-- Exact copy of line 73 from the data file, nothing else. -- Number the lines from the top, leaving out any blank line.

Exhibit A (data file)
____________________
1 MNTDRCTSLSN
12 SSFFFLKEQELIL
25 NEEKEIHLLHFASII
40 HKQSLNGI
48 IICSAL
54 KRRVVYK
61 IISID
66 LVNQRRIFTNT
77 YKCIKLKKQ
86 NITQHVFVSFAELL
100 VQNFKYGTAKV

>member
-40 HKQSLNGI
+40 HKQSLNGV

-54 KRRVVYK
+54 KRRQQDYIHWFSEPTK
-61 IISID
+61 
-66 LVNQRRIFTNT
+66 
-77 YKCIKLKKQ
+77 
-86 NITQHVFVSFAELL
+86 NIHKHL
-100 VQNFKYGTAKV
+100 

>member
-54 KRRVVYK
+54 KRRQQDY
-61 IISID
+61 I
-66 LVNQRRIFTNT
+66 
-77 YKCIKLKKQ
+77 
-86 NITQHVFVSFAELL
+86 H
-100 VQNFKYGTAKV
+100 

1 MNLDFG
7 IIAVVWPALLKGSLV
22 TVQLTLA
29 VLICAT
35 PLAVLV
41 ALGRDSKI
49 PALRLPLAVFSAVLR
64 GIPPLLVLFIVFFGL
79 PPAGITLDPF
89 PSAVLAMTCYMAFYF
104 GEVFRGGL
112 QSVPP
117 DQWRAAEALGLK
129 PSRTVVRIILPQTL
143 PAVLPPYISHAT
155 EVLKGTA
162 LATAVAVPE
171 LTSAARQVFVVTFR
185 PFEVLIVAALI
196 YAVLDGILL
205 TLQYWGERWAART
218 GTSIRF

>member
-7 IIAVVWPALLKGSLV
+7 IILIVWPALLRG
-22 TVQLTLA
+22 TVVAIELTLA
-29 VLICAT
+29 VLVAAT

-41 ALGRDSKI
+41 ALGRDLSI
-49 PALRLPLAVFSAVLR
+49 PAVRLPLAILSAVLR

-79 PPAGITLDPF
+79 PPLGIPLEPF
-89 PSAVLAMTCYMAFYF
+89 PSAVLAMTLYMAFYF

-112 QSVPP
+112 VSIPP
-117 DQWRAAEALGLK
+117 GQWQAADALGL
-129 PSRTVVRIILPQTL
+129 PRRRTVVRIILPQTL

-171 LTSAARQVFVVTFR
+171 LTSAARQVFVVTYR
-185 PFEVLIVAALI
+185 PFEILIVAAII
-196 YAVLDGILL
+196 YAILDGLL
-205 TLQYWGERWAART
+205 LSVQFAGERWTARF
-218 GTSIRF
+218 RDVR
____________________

-79 PPAGITLDPF